11 A. I told him that I was blameless, that I was a civilian, and that I

12 wanted to leave.

13 Q. And who did you tell this to?

14 A. To Ivankovic.

15 Q. And when you told it to Ivankovic, was Sljivancanin with him

16 still?

17 A. Yes.

18 Q. And when you said this to Ivankovic, did either Ivankovic or

19 Sljivancanin reply?

20 A. Ivankovic replied that he was no longer in charge, that these men

21 were now in charge.

22 Q. And when he said, "These men," whom did he mean?

23 A. He meant the gentleman, Major Sljivancanin.

24 Q. And did Sljivancanin say anything to you?

25 A. Yes, yes, he did.

Page 2815

1 Q. And what did he say to you?

2 A. What he said? He said, "You think you're any better than the rest

3 of them?"

4 Q. And did he explain what he meant by that?

5 A. He said, "You all think you were any better than those who had

6 been killing people?"

7 Q. Did you make any reply to that question by Sljivancanin?

8 A. No, I didn't. I just turned away and I was off to look for my

9 jacket to have something to wear.

10 Q. Now, where was your wife at this time? Can you remember?

11 A. In the plaster room.

12 Q. Now, you told us about two minutes ago that when you went out, you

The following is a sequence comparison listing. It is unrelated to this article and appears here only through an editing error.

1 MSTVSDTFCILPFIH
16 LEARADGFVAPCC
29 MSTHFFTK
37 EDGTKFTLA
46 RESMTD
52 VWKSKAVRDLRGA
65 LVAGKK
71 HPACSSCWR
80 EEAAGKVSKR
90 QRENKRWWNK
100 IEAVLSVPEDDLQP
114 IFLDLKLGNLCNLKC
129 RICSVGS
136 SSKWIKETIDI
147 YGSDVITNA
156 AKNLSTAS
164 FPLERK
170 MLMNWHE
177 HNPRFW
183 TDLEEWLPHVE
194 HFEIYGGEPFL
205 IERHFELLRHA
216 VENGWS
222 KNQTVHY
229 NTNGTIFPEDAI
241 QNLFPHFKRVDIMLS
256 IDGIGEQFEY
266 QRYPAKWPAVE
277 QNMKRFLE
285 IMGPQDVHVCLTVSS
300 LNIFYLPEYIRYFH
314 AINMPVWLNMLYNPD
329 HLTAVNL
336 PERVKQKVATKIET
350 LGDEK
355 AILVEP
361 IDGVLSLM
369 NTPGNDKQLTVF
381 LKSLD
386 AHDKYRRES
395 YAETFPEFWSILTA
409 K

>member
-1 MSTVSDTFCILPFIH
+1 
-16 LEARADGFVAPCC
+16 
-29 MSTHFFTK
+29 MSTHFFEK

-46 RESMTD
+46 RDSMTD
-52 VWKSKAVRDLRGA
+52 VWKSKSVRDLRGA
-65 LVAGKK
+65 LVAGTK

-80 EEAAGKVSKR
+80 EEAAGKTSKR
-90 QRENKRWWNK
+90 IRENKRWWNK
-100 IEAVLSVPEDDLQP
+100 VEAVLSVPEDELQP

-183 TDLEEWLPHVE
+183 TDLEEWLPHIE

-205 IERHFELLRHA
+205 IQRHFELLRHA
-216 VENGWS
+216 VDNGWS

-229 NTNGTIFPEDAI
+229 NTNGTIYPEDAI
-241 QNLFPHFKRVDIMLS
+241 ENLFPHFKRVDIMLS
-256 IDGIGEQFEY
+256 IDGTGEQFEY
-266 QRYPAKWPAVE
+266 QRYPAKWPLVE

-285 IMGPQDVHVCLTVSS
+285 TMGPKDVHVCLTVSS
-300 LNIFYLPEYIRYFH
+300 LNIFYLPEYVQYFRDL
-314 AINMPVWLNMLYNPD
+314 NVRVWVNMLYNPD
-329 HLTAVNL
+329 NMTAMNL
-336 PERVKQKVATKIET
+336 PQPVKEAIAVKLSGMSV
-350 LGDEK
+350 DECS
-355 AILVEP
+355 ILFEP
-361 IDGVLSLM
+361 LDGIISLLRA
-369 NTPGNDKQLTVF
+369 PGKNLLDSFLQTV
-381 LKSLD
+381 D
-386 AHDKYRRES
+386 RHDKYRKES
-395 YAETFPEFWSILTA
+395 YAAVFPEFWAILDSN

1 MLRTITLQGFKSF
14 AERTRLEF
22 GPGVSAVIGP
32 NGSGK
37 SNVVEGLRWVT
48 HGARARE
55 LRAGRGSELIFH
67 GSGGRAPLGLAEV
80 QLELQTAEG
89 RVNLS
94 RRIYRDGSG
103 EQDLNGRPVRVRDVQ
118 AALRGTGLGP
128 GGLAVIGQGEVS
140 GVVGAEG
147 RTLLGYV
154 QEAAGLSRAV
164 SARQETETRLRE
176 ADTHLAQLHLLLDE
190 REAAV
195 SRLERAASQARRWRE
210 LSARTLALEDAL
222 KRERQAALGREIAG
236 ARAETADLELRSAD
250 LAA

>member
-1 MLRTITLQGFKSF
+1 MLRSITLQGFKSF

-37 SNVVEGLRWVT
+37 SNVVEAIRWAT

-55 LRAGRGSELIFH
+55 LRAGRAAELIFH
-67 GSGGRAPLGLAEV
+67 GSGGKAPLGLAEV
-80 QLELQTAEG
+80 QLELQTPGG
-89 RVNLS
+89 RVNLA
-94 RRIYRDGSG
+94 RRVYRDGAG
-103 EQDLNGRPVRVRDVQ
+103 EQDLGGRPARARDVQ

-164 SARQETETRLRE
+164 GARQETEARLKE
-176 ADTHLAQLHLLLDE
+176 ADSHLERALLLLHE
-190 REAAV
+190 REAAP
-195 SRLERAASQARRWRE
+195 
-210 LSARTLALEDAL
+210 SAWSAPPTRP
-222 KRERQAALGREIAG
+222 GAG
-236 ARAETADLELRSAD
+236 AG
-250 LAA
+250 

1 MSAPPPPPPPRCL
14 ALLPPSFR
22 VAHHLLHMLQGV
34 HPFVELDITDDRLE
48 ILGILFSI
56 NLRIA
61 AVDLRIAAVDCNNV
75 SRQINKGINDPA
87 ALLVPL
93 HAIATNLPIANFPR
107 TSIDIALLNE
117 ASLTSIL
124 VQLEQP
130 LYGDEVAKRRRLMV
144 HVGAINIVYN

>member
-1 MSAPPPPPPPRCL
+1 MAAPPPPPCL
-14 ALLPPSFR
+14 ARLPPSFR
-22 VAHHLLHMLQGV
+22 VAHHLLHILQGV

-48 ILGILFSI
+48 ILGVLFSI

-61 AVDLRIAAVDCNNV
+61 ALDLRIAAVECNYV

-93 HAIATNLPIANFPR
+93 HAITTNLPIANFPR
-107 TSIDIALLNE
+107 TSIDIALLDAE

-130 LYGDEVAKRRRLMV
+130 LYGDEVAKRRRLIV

13 realised what was going on outside. What was going on outside?

14 A. It was quite something. They were taking the wounded away,

15 putting them on vehicles, and there was another bus at the other end of

16 the yard outside the hospital. It was in -- I can't remember the name of

17 the street, but it was at the back of the hospital, the street that I

18 mean.

19 Q. Did you see them taking away the wounded or placing the wounded in

20 vehicles?

21 A. Yes.

22 Q. And can you describe to the learned judges what you saw?

23 A. What I saw?

24 JUDGE PARKER: Mr. Lukic?

25 MR. LUKIC: [Interpretation] Your Honours, an objection. We

Page 2816

1 haven't objected so far. We understand how the Prosecutor is putting

2 questions. But this last question clearly stated, "Did you see the

3 wounded people being loaded on to vehicles?" I think this is too leading.

4 JUDGE PARKER: Mr. Lukic, had it been on its own, you would be

5 entirely correct, but if you look back to the previous answer, you'll see

6 those words are there, and the Prosecutor has merely brought the witness

7 back to that particular part of the answer, I think.

8 Please carry on, Mr. Moore.

9 MR. MOORE: Thank you very much.

10 Q. Can you describe the Court what you saw happening with the

11 wounded, please?

12 A. What was happening? Anybody who was able to move and civilians,